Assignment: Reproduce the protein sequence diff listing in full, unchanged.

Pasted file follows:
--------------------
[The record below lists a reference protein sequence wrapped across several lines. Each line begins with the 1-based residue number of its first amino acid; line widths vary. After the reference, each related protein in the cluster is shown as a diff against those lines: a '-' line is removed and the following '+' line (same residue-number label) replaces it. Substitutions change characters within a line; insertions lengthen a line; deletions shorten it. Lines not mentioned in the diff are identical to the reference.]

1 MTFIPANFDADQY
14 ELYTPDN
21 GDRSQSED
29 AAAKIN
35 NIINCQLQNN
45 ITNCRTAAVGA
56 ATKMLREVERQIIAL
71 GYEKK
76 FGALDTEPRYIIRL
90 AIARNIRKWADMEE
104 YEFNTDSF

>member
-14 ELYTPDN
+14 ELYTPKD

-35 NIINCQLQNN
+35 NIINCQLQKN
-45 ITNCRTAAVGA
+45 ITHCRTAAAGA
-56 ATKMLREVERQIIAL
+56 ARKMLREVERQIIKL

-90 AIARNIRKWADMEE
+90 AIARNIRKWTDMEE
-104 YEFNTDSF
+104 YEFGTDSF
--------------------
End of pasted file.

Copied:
[The record below lists a reference protein sequence wrapped across several lines. Each line begins with the 1-based residue number of its first amino acid; line widths vary. After the reference, each related protein in the cluster is shown as a diff against those lines: a '-' line is removed and the following '+' line (same residue-number label) replaces it. Substitutions change characters within a line; insertions lengthen a line; deletions shorten it. Lines not mentioned in the diff are identical to the reference.]

1 MTFIPANFDADQY
14 ELYTPDN
21 GDRSQSED
29 AAAKIN
35 NIINCQLQNN
45 ITNCRTAAVGA
56 ATKMLREVERQIIAL
71 GYEKK
76 FGALDTEPRYIIRL
90 AIARNIRKWADMEE
104 YEFNTDSF

>member
-14 ELYTPDN
+14 ELYTPKD

-35 NIINCQLQNN
+35 NIINCQLQKN
-45 ITNCRTAAVGA
+45 ITHCRTAAAGA
-56 ATKMLREVERQIIAL
+56 ARKMLREVERQIIKL

-90 AIARNIRKWADMEE
+90 AIARNIRKWTDMEE
-104 YEFNTDSF
+104 YEFGTDSF